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I am an American born in the U.S.  I have always been curious and fascinated
about other cultures and languages.  I have studied several languages myself
and my husband is a U.S. citizen but a native of Greece.  He speaks Greek,
Albanian and English and is studying Spanish.  The United States, contrary
to popular belief here, is not the center of the universe.  Our language is
spoken throughout the world but in Europe many people speak several
languages.  Who are these arrogant people who think the entire world must
cater to us?  Have an open mind and heart; go take another language and see
how beautiful it is, learn the similarities in words among several languages
(French, Spanish, Italian--amour, amor (?), amore).  Learn the origins of
your own English language (Greek, Latin, German, et al).  Many of our words
have their origins in other languages.  We are one world, one people
(whether you like it or not).  If you complain about struggling with the
languages of other cultures, perhaps you will learn to have compassion for
those immigrants who struggle here when they arrive and many years after
that.  Remember how America became America and that it is truly a melting
pot.

I'd love to go to Montreal and renew my French that I learned over 40 years
ago in high school.  I know Canadian French is different and also has
dialects but I would love listening to it and trying to read it again.

Sorry for the lengthy tangent but this subject always gets me going.  I am
incredulous that people choose to limit themselves culturally and
linguistically.

I took a class once in linguistics that taught us the Latin and Greek
origins of English words, e.g. subcutaneous (from Latin) and hypodermic
(from Greek) both meaning "under the skin".

Dear Folks who don't want to go to Montreal because they speak their own
language and it might confuse, frustrate or anger you:  Stay home so the
rest of us who appreciate other cultures and ways of communicating can learn
and enjoy ourselves.


Anne Foster Angelou
Records Management Analyst
Archives and Records Management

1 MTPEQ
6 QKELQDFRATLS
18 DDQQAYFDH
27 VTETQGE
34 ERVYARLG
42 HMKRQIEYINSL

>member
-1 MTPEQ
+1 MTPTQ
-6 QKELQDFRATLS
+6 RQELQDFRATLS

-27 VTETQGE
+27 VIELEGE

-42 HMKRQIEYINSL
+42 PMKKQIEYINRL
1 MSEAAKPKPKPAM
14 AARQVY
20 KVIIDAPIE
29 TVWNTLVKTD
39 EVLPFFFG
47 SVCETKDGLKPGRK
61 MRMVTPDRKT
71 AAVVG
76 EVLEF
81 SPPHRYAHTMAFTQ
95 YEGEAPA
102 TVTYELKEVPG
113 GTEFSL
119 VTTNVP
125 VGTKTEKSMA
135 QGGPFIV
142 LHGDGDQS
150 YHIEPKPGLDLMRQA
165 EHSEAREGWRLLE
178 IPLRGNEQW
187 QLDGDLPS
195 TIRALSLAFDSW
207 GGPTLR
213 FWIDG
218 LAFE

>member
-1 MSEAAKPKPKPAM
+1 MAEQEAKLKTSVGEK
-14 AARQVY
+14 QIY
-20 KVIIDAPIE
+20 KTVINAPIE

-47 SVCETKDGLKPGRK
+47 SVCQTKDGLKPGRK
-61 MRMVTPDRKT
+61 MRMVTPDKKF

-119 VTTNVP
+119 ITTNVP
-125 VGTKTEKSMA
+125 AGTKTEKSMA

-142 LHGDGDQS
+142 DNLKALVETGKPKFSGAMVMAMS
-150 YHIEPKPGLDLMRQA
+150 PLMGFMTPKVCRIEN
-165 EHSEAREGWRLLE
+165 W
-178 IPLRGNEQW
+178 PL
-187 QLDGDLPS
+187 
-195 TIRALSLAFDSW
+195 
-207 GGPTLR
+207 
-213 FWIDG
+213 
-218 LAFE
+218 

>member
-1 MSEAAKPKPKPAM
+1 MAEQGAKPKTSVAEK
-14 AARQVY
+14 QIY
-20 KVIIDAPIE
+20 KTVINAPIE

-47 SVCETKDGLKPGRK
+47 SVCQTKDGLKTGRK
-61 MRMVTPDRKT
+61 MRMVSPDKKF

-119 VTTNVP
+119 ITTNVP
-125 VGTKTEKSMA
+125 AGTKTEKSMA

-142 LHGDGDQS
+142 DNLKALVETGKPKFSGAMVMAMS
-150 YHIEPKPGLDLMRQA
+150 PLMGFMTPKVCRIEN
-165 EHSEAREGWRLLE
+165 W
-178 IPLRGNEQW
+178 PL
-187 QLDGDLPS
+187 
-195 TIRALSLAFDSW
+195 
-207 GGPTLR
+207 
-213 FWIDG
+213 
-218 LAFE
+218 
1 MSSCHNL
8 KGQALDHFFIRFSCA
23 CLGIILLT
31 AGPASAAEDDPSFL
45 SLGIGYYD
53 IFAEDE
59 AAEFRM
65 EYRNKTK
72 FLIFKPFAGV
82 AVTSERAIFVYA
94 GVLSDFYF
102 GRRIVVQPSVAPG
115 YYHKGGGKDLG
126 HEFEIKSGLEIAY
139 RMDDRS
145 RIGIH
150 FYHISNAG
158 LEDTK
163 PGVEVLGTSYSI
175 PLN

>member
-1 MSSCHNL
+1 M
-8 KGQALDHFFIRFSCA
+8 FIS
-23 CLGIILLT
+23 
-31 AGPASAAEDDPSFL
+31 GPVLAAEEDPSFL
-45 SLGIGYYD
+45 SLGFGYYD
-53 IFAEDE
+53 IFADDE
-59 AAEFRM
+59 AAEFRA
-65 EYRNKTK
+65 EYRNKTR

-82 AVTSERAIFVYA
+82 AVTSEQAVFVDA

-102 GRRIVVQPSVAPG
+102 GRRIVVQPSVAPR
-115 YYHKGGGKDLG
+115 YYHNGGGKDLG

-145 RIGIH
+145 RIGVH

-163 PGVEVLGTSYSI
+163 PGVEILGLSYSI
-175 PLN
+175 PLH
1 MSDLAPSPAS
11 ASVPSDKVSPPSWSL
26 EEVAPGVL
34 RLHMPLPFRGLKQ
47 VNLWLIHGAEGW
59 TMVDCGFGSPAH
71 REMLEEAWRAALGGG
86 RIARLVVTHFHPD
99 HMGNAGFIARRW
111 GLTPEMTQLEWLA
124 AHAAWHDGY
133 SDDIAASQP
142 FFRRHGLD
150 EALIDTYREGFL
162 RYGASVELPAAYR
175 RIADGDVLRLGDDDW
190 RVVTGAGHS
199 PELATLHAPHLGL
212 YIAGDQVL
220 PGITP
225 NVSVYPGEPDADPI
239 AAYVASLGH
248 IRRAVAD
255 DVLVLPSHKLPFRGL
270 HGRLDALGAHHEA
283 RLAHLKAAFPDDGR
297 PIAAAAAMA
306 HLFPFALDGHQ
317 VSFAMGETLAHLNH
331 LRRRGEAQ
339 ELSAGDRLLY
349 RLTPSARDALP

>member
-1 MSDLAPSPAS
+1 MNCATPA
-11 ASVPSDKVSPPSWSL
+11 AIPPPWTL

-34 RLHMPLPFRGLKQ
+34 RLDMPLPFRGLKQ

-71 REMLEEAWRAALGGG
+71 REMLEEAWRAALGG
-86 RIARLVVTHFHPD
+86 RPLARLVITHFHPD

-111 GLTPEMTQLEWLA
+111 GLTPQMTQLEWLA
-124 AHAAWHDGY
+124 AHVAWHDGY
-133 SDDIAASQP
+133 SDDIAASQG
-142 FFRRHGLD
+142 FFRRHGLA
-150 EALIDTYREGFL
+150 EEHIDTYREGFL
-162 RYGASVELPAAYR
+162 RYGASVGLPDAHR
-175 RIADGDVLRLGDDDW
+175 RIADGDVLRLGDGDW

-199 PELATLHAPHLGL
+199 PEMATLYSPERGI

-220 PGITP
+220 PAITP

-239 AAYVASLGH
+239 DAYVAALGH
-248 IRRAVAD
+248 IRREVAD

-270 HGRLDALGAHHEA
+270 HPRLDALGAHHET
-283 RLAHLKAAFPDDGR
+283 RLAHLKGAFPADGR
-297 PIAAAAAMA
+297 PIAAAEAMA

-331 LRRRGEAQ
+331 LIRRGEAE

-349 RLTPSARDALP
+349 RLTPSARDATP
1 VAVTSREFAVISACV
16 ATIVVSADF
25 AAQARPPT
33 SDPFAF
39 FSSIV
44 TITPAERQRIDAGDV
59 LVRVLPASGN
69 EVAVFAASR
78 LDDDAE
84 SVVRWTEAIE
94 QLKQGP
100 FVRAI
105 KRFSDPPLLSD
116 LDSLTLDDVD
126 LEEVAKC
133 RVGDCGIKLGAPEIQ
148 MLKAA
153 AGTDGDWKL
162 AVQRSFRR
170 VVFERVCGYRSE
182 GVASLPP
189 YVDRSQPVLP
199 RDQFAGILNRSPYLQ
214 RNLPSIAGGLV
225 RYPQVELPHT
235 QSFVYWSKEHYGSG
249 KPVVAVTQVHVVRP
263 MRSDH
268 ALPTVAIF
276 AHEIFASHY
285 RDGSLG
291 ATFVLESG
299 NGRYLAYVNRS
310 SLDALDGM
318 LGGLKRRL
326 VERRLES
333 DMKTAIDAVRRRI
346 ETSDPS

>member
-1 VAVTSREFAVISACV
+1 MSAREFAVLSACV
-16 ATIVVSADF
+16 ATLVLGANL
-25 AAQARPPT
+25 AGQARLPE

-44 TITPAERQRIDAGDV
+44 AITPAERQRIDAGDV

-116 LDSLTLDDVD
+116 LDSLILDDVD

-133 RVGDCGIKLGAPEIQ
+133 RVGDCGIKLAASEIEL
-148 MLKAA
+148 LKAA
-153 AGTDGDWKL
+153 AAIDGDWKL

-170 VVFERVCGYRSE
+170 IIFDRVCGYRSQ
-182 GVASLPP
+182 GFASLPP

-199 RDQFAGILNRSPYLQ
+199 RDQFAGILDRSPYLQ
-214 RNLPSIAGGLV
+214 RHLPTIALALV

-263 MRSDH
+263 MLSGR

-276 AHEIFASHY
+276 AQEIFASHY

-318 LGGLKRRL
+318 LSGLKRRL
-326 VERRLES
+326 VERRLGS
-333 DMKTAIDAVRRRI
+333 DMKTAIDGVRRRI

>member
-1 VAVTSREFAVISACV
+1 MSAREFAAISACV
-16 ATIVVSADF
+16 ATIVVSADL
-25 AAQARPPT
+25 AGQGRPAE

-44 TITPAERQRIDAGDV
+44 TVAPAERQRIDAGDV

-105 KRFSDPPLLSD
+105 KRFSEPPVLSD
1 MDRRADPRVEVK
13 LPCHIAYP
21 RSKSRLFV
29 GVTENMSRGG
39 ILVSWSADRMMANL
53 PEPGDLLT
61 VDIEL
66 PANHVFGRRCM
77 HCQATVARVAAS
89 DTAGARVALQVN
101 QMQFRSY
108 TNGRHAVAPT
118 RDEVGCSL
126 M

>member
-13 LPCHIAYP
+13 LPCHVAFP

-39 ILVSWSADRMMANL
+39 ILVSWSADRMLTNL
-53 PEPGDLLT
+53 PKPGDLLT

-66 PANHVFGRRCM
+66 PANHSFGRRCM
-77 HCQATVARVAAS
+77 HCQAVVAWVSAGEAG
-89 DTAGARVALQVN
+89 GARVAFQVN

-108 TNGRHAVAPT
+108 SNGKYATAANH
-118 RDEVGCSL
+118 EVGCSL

(206) 296-1572
FAX (206) 205-1067



-----Original Message-----
From: A.S.E. Fairfax [mailto:[log in to unmask]]
Sent: Tuesday, November 07, 2000 2:31 PM
To: [log in to unmask]
Subject: Re: ARMA conference


This discussion of language "barriers" prompts me to write.

I think the point you all need to be aware of is that English is not
REQUIRED of the people of  Quebec.  You will find a great variety of
speakers who may have fluency in both languages, some who struggle with
English, and some who speak no English at all as they are not required to.
There are also many people living in the province who never learned French,
and who struggle to get along now that the French-Canadians have been able
to legally re-assert their natural habitat and language since the
mid-sixties.  It is naturally a source of great pride to many of them, and
the exclusive use of French is not "hostile" in and of itself.  Many
Quebecois are simply most comfortable with their own language, and expect
that people will adapt and understand this.  Canada  is OFFICIALLY bilingual
you know, and it's allowed there.  Native Canadians can be expected to
handle it,  and tourists should expect to have some experiences!  Shouldn't
this just add to the adventure? It won't be the end of the world, I promise
you!

Besides you all have about a year to brush up (on your French that is)!

Elizabeth Fairfax
Island County Records Services
e-mail to [log in to unmask] <mailto:[log in to unmask]>






        ----------
        From:  Gary Vocks [SMTP:[log in to unmask]]
        Sent:  Tuesday, November 07, 2000 1:01 PM
        To:  [log in to unmask]
        Subject:  Re: ARMA conference

        I spent three days as a tourist in Montreal just about a year ago
and
        had absolutely no problems because of language. (I neither speak nor
        understand French.  I'm a typical American--unilingual!)  It seems
to me
        that the idea of "language police" is greatly exaggerated!

        Gary Vocks

        Diane Dalessandro wrote:
        >
        > I am troubled by comments that were made by several attendees at
the Las Vegas conference relative to Montreal not being a welcoming place
for folks who do not speak French.  One person mentioned "language police"
and stated that all businesses have had to remove English language signs
from their establishments.  If this is true, (and I stress IF THIS IS TRUE)
why are we going to have a conference at which proceedings are conducted in
English in a venue hostile to the language?
        >
        > D. M. Dalessandro
        > Records Manager
        > Cablevision
        > Bethpage,NY
        >